There isn’t an honest moment in all 96 minutes of Traffik.
The ideas to make "Three Amigos" into a good comedy are here, but the madness is missing. All great farces need a certain insane focus, an intensity that declares how important they are to themselves. This movie is too confident, too relaxed, too clever to be really funny. And yet, when the cowboys sit around their campfire singing a sad lament and then their horses join in, you see where the movie could have gone.
My guess is they made it with too much confidence and not enough desperation.
The stars are Steve Martin, Chevy Chase and Martin Short. The comic style they should have adopted was Short's manic goofiness from "Saturday Night Live," but the tone seems to come more from Martin, who keeps a bemused distance from the material. Chase hardly seems in the movie at all; he's given a few lines and some quizzical reaction shots and left idling in the background. The ads make us expect a madcap farce, and instead we get a seminar on how to suppress Short, misuse Martin and ignore Chase.
The plot: Martin, Chase and Short are the Three Amigos, a Hollywood comedy team probably inspired by the Ritz Brothers. Their last few pictures have been bombs, and after they're fired by the studio head, all of their perks disappear overnight.
Meanwhile, in a small Mexican village, a young woman watches the Amigos on the screen and thinks that their comic adventures are on the level - that they really can outshoot banditos. So she sends them a telegram, begging them to protect her village against the local desperadoes. The telegram is so badly interpreted that the Amigos think they're being offered a fortune for a personal appearance, and so they respond instantly.
The movie then turns into a long series of scenes based on misunderstandings and mistaken identities, until the Amigos belatedly realize that the bad guys are using real bullets. By the time we arrive in Mexico, however, the movie is already lost because it hasn't spent the time to make the Amigos into interesting characters. Maybe the filmmakers thought Martin, Chase and Short would spring to the screen fully developed, but it doesn't work that way, and the best farces are the ones where the characters aren't in on the joke.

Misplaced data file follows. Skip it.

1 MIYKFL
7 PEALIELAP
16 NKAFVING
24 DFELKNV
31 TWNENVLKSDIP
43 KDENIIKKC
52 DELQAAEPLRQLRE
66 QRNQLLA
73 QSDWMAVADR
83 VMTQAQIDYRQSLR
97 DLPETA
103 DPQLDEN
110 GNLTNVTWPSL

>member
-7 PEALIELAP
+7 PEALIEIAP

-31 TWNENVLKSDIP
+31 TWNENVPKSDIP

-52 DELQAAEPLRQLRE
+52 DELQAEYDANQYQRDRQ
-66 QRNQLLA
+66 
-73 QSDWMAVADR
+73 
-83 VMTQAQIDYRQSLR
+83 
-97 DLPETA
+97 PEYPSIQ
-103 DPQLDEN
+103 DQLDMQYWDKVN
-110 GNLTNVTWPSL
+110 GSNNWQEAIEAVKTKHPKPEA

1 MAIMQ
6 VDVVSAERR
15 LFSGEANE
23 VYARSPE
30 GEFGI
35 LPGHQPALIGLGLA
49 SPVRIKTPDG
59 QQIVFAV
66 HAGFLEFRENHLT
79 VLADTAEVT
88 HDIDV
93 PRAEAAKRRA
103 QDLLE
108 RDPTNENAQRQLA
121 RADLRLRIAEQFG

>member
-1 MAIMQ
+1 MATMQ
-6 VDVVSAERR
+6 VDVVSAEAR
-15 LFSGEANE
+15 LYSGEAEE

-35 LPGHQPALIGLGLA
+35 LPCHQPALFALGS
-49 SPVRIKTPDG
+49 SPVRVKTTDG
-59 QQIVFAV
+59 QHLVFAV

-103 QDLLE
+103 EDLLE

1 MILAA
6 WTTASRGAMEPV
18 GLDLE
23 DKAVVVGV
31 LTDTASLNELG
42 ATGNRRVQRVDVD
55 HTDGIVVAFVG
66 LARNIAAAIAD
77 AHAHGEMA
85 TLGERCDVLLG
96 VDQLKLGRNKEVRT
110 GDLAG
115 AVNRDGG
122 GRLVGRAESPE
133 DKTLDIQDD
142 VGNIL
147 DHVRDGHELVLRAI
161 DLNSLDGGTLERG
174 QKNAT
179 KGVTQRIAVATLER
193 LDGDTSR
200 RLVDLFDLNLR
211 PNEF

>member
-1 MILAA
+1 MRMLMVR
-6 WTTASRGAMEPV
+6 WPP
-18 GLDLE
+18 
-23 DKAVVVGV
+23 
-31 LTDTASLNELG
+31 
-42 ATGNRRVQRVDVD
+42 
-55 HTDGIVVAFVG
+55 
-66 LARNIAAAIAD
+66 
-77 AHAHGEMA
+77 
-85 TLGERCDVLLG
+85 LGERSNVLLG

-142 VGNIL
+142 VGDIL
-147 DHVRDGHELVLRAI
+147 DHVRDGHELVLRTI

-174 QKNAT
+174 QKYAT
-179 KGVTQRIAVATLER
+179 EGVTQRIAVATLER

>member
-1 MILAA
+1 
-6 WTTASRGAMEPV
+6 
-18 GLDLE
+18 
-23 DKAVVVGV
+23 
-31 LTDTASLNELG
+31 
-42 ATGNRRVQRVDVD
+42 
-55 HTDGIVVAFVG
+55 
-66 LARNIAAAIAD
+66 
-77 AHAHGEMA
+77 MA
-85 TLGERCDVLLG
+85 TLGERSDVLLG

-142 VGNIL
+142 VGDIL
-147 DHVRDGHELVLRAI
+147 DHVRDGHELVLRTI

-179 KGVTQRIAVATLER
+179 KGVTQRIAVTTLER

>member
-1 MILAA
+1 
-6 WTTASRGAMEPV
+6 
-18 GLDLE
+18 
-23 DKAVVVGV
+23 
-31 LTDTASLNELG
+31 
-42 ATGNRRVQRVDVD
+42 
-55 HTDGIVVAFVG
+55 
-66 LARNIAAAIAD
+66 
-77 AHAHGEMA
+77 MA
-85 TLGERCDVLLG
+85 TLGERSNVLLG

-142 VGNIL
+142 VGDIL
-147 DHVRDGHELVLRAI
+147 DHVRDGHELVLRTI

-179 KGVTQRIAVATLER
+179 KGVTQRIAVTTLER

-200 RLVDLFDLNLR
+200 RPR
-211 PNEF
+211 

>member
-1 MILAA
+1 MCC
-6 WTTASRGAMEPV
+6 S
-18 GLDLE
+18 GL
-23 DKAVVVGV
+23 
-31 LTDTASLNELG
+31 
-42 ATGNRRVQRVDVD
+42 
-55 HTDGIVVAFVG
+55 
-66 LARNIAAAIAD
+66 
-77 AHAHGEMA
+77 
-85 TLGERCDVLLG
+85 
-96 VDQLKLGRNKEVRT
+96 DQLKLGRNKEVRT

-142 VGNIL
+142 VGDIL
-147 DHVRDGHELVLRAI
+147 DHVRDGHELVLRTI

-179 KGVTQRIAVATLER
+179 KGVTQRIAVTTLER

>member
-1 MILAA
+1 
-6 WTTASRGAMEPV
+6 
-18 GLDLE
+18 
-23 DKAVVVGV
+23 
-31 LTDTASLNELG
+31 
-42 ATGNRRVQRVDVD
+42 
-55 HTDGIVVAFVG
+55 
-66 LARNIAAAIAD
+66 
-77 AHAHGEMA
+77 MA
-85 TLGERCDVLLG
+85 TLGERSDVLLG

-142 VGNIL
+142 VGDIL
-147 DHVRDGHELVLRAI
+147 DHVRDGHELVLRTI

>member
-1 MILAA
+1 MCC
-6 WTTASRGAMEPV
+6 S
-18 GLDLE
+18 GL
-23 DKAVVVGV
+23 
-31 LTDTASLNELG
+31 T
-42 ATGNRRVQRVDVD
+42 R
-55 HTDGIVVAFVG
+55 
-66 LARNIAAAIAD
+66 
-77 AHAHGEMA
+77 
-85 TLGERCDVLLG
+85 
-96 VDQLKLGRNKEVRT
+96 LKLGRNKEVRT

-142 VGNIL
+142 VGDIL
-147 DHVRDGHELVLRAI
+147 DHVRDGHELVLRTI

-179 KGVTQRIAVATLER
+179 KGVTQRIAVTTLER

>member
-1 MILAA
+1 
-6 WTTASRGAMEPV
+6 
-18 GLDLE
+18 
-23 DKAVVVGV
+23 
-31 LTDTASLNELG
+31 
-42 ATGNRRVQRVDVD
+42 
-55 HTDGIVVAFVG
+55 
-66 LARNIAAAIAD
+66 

The movie's screenplay is by Martin, Lorne Michaels of "Saturday Night Live" and Randy Newman, who also contributes the songs (which are indeed funny). It doesn't seem to have occurred to them that they are satirizing a genre that hardly exists in the memory of most moviegoers, a genre that seems so ridiculous when played straight that to play it for laughs seems redundant. This same material was worked over in the 1981 George Hamilton movie, "Zorro, the Gay Blade." Although that wasn't a good movie, it was funnier than "Three Amigos," if only because Hamilton was smart enough to play against his own sleek self-confidence.
No one uses self-satire this time. Martin seems to condescend to his character, which is a mistake because, if the character is not allowed to have dignity, there is nothing to play against. Short, who was always inventing something truly weird on "SNL," seems disappointingly tame here. I kept wanting him to climb a cactus with a lampshade on his head, and he kept making sense. Chase essentially seems absent most of the time.
The movie was directed by John Landis ("National Lampoon's Animal House" and "Trading Places"), who knows a lot about comedy but has forgotten that "Animal House" worked not because of its farce but because of the zealous intensity of its characters and performances: John Belushi was playing Bluto, not kidding him. I guess the general rule should be that nobody should write, direct or play in a farce unless they are prepared to treat it with the utmost seriousness. Everybody in "Three Amigos" seems to think it's some kind of a joke.
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